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Issue 45, May 2021

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News from Cornell's Viticulture and Enology Program, May 2021


A researcher demonstrates shoot wrapping in a vineyard.RESEARCH FOCUS

Alternative shoot tip management practices to reduce laterals and cluster compactness (PDF)

Mechanical hedging often results in lateral shoot growth and tight clusters. Shoot wrapping or shoot tucking can reduce lateral shoot growth and cluster compactness.


Grapes in a variety of shapes and sizes on a table.GRAPES 101

How many grapes are in a bottle of wine?

Chris Gerling revisits his previous article on "Conversion factors: from vineyard to bottle". It turns out it's more complicated.


Mari Rossi leans against a wine tank.STUDENT FOCUS

V&E undergraduate alumni reflect on their experience at Cornell

Since Cornell's undergraduate program started in 2008, its graduates have entered a variety of jobs. Seven alumni reflect on how their Cornell experience has shaped their careers.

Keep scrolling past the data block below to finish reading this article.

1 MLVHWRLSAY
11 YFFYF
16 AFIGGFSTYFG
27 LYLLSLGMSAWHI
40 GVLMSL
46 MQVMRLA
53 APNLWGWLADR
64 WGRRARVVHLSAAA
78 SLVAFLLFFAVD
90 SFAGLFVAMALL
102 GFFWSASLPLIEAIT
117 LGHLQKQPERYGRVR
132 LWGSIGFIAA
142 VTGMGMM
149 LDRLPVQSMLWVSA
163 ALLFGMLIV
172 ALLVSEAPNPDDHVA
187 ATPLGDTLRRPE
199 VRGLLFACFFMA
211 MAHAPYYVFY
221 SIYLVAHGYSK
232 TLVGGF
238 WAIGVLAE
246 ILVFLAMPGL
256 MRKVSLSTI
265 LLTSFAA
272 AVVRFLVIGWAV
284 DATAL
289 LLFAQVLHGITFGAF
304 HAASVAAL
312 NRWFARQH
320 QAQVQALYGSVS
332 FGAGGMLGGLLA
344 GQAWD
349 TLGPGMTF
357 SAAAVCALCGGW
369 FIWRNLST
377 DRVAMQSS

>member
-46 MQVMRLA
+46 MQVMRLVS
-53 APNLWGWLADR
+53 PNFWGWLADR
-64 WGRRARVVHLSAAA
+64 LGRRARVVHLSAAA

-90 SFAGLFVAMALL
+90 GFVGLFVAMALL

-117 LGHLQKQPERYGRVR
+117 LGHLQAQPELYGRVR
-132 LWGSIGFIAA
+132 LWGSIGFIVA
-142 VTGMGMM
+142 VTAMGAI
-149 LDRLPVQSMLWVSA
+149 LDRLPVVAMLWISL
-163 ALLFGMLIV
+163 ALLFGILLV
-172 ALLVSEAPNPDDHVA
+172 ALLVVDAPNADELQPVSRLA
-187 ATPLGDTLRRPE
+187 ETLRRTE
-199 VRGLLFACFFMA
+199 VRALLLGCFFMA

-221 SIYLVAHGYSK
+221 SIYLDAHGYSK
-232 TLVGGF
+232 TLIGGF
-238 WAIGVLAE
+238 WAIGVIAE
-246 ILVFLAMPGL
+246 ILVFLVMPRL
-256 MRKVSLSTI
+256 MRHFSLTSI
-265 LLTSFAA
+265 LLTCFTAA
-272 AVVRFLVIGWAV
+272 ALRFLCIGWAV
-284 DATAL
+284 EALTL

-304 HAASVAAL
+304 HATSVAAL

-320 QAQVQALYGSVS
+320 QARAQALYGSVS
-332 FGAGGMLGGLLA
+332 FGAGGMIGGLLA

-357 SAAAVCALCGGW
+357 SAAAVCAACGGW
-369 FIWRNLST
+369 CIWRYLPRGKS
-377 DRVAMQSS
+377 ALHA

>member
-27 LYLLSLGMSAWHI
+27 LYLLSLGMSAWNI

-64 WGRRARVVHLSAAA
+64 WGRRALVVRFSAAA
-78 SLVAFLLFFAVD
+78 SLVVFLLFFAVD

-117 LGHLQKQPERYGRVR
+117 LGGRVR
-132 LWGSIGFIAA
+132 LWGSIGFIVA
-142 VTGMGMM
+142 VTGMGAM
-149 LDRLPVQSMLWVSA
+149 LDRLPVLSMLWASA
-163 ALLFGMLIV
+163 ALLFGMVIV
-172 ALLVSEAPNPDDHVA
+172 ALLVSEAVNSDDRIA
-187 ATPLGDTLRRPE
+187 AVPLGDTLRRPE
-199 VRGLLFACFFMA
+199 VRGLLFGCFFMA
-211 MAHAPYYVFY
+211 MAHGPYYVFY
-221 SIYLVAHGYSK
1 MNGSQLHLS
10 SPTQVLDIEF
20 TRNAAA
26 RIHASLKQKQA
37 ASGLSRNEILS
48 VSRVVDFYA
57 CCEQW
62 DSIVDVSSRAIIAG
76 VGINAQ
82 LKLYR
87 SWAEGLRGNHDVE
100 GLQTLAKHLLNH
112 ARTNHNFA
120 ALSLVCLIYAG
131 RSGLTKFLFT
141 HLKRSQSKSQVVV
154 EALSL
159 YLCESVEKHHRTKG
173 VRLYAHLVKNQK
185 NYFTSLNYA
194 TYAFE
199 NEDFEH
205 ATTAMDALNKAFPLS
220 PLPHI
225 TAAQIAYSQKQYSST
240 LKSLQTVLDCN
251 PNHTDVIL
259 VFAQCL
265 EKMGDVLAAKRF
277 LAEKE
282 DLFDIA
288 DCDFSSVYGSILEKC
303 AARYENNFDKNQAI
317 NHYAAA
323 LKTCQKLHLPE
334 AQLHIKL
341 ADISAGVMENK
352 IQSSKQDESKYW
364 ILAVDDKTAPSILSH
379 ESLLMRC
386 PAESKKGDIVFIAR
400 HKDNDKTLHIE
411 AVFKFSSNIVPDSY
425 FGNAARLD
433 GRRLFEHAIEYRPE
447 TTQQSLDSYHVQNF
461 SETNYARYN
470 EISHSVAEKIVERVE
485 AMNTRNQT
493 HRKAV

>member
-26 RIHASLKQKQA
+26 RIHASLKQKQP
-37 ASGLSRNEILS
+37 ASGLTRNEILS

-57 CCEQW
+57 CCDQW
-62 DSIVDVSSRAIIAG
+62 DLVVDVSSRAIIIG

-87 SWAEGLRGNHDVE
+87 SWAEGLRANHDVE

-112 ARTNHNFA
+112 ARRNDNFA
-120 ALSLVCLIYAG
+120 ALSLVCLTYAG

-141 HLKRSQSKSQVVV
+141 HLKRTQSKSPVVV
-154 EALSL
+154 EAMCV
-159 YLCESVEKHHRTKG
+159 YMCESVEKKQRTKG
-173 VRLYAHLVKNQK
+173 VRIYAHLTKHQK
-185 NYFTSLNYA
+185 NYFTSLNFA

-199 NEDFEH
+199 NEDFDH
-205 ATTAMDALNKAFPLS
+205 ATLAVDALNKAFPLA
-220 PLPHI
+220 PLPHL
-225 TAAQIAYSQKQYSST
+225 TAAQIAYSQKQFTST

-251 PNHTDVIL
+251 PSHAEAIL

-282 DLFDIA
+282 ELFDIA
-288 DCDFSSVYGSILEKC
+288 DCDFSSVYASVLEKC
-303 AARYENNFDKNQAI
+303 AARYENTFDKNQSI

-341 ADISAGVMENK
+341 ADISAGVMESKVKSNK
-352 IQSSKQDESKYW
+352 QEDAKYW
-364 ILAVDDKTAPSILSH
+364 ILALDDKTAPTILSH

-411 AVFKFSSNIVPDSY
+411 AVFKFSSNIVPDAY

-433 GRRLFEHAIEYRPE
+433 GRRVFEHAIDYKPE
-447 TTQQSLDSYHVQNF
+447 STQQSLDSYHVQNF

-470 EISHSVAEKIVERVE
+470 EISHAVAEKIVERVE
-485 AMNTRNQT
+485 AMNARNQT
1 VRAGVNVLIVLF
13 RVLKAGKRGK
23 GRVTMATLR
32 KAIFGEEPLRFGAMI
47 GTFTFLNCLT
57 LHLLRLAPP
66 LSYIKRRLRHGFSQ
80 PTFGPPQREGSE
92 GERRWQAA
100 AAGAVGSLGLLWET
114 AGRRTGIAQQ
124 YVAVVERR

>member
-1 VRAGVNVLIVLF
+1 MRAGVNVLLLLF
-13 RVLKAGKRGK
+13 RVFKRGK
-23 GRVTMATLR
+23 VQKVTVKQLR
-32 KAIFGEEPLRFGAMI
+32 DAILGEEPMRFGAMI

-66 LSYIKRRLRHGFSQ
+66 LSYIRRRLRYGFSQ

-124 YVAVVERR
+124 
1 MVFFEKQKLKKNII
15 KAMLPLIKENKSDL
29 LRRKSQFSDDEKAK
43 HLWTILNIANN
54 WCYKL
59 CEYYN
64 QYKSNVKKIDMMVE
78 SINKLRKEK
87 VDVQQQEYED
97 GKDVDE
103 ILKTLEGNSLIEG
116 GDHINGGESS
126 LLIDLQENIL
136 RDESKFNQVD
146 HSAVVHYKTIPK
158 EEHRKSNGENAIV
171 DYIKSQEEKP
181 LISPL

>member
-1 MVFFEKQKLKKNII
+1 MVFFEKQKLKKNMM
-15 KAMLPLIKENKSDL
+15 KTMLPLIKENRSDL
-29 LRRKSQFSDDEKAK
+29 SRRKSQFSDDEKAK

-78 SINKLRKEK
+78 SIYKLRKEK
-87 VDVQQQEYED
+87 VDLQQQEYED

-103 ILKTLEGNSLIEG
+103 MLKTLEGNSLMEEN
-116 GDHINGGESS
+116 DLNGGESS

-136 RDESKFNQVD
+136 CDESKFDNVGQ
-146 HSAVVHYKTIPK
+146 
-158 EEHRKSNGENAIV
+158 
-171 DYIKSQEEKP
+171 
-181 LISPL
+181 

Spotted Lanternfly - Lawrence Barringer PA Dept AgEXTENSION FOCUS

Spotted Lanternfly: It's time to be on the lookout!

Entomologists Brian Eshenaur and Greg Loeb talk about where spotted lanternfly was confirmed in 2020, and what to look for as you manage your vineyards in 2021.


RESEARCH IN PLAIN ENGLISH (RIPE)


NEWS BRIEFS


FEATURED VIDEO

NEWA migrates to updated web site
The Network for Environment and Weather Applications (NEWA) has released a new version called NEWA 3.0, which offers an improved, personalized interface to make it easier to access information for your vineyard. The video tutorial below describes how to access and use the grape berry moth prediction model in NEWA: NEWA Quickstart Guide: Grape berry moth from NEWA.